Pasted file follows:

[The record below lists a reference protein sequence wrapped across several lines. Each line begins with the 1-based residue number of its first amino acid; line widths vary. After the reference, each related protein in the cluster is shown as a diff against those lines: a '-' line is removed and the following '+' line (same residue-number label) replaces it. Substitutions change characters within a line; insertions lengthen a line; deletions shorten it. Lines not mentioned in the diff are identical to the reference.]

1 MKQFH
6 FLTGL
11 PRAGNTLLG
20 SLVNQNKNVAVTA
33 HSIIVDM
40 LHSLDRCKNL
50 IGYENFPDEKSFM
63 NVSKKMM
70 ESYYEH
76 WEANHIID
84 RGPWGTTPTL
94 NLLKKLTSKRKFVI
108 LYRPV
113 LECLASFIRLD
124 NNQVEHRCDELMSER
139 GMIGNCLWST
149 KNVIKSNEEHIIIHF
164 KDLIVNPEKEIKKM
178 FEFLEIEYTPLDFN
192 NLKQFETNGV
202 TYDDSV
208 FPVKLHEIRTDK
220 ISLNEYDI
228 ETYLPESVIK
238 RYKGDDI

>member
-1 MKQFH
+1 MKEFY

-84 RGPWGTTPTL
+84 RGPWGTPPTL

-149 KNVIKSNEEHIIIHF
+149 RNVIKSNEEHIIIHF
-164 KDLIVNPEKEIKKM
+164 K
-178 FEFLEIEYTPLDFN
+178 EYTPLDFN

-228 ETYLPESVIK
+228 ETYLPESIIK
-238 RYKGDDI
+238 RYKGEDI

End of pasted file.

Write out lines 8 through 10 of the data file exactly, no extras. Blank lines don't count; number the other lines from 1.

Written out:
50 IGYENFPDEKSFM
63 NVSKKMM
70 ESYYEH